I’ve always desired a circle of girlfriends that loved, challenged, supported, and laughed with me. You know—that Joan and Toni, Pam and Gina, Khadijah James and Maxine Shaw kind of friendship. Many form that bond with sisters, neighbors, cousins, and school friends at younger ages and into their adolescence. Well, that’s not my story.
Growing up, I had three older half-sisters who lived across the country, each of them more than a decade older than me. The kids my age in my neighborhood were boys, and they were rough and tumble. Even my first cousins are closer in age to my mom than me. And making friends at school? Well, let’s get into that.
In junior high, I tried to fit in with the popular girls. I pretended to be richer than I really was, lied about fake boyfriends, and gossiped. Essentially, everything that prevents you from making real girlfriends. And we all know when you’re faking being someone you’re not, you usually talk even more to prove it. In hindsight, I was probably obnoxious.
By the time I began high school, I was confident I’d be popular! It didn’t happen. Don’t get me wrong, high school was great. I was on the step team, editor-in-chief of the newspaper, active at church, and more. All of this should have led to having great self-esteem, but it didn’t. I was trying to fit in everywhere, and I was a different person in each setting, pretending to be who I thought people wanted me to be. I made and kept friends—some of whom are still my friends even in adulthood, but for the most part, I didn’t fit in with any group. I still felt like an outsider.
Senior year, I was accepted to Florida A&M University. A Texas girl headed off to Florida where no one knew me. I could be anyone I wanted. Plus, college is where you meet your forever friends, your future bridesmaids. By the time I entered college, I should have figured out pretending to be someone else doesn’t work, but I hadn’t quite learned that lesson yet. Here I was at FAMU attempting to make friends and failing. But, why? I mean, I’m fun. I’m smart. I’m going to be successful. Why wouldn’t everyone want to be friends with me? Well, at almost 40, I can answer young Dana’s question: I was busy looking at everyone around me and imitating them. Just like high school, I made friends, but I didn’t have a core group that I fit in with.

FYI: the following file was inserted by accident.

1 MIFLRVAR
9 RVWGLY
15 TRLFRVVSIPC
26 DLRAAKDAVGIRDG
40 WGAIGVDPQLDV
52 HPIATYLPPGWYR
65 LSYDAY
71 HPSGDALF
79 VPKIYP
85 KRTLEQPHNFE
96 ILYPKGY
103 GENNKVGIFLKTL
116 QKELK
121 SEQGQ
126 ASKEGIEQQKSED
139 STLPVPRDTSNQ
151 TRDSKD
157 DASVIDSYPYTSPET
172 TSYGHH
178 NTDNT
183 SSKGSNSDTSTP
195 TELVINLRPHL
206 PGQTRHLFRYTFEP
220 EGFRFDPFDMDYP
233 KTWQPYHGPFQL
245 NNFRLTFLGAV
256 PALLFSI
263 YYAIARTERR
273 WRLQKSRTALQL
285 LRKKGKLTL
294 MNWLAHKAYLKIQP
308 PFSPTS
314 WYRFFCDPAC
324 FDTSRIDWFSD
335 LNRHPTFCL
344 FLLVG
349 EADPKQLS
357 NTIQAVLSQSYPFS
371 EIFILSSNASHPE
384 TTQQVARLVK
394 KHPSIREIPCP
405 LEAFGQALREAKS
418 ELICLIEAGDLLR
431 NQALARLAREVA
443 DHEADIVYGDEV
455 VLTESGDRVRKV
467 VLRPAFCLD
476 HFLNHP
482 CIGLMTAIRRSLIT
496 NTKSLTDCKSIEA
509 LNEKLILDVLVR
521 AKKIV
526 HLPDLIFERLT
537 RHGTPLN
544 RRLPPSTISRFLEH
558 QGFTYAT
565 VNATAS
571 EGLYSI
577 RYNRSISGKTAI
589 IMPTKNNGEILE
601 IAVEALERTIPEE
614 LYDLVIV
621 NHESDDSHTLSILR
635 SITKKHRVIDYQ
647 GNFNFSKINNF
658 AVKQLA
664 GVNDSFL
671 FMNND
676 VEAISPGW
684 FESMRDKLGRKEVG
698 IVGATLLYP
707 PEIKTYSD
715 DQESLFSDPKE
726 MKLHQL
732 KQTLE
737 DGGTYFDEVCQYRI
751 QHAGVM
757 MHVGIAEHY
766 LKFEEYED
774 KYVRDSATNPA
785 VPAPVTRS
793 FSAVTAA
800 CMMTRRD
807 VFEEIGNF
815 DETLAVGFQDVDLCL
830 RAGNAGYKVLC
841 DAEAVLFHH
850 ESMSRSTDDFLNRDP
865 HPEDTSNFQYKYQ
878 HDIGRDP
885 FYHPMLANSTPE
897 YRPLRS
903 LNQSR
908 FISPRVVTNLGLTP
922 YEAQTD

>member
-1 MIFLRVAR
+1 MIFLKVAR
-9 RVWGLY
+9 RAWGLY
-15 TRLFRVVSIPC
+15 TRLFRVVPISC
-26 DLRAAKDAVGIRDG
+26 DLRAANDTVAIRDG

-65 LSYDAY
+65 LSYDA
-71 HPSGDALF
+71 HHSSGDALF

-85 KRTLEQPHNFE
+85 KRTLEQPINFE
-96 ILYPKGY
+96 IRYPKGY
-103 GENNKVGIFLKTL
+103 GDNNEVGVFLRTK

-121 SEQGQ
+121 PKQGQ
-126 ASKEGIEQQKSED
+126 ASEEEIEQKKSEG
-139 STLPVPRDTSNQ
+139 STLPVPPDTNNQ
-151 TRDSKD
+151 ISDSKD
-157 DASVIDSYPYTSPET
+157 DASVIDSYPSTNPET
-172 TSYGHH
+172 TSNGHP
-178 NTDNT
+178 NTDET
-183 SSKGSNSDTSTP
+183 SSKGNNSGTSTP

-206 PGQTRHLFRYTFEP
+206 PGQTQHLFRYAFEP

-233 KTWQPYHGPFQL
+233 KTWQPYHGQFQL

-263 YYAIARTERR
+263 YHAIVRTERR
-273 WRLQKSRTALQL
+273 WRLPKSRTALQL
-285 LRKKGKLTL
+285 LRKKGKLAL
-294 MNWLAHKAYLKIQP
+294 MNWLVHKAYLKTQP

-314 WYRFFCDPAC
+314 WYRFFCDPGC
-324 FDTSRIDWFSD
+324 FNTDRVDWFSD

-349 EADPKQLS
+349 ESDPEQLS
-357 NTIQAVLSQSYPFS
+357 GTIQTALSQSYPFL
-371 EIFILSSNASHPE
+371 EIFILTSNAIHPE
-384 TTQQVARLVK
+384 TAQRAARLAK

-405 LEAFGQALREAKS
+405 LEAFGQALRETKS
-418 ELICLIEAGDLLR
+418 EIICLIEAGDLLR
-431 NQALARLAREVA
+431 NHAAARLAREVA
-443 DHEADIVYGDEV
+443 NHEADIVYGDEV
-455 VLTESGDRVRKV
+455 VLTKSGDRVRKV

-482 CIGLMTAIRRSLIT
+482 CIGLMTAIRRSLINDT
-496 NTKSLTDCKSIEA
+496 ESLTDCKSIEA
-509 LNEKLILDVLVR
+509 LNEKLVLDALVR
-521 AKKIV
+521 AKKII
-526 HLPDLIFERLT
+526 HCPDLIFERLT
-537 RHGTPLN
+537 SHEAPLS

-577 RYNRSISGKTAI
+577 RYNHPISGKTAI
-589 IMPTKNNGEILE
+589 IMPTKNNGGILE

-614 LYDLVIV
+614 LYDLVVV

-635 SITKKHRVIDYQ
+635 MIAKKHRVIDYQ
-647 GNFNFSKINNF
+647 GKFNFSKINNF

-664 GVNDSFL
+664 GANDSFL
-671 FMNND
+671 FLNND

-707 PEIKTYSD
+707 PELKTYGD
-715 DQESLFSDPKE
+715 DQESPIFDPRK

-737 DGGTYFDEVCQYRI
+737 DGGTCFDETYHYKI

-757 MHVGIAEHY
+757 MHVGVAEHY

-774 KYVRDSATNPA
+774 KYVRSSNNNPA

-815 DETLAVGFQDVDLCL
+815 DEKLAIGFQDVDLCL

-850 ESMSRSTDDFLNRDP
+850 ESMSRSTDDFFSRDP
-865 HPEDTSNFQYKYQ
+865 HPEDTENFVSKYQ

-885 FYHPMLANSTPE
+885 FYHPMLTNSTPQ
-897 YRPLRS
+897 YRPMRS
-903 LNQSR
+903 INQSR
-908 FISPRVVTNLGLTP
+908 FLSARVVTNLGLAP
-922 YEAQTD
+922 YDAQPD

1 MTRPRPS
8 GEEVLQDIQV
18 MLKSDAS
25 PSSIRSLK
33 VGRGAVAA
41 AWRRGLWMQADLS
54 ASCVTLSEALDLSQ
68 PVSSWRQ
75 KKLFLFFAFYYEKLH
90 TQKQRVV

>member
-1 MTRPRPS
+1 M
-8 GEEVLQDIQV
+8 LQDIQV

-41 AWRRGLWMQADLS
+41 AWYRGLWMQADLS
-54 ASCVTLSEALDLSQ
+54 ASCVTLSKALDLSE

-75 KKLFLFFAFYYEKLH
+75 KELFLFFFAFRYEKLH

After college, I moved back to Dallas. Soon after, I was introduced to Lauren, a woman my age who had just graduated from Howard University. Two recent HBCU grads—we were sure to hit it off, right? Now, if the pattern of my attempts to create friendships persisted, you’re likely thinking Lauren was another person who I didn’t click with despite fake efforts. Well, thankfully, this is where my story changes!
Lauren was fun, outgoing, and unapologetic. One night we were out, and I was ready to go. She asked me if I was going to go home, and I said, “No, girl, I’m having fun!”
Lauren looked at me, “Girl, you are not having fun! You can go home! I’ll call you tomorrow. We can go to brunch.” So, I did what I always wanted to do around 11:30 at a club: I left. I can’t explain it, but something through my friendship with Lauren matured me. Maybe it was divine timing. Maybe it was her calling out my obvious “fakery.” Maybe I was just tired of not being me.
At 22, the timing and friendship with Lauren ended up being one of my life’s greatest blessings.
Lauren introduced me to Shelby, another Howard graduate. Shelby and I became immediate best friends. Yes, it happened, I finally got a best friend who loved, challenged, supported, and laughed with me. Heck, she even traveled, studied, read books, and ate at overpriced restaurants with me. She was my Toni. My Gina. My Maxine Shaw.
Shelby introduced me to Yuri, a Tennessee State University grad who understood style like no one I had ever met. Even though we are complete style opposites, she’s become my style mentor and a sister-friend.
At 22, my life changed. Not because of Lauren, Shelby, or Yuri, but because I became confident and able to be unapologetically Dana. I slowly learned that I am funny, conservative, talkative, private, stylish, adventurous, laid back, Christian, a home body, and a little bougie—with a slightly naughty sense of humor! Oddly enough, I even became closer to some of my high school friends as an adult. Over time, as the real, authentic Dana emerged, they were able to understand who I was and love and accept every part of me that I once thought should be masked.
It took almost two decades to learn that I was not meant to fit in or be part of any group. Being uniquely Dana is who God called me to be. And I love this girl better than anyone I ever pretended to be. I have the bonus of my sister-friends Lauren, Shelby, Yuri, Launa, Ashley, Jasmine, Tiffany, Brandy and more. But, Dana? I love this girl and I’m blessed I found her.Leave a Comment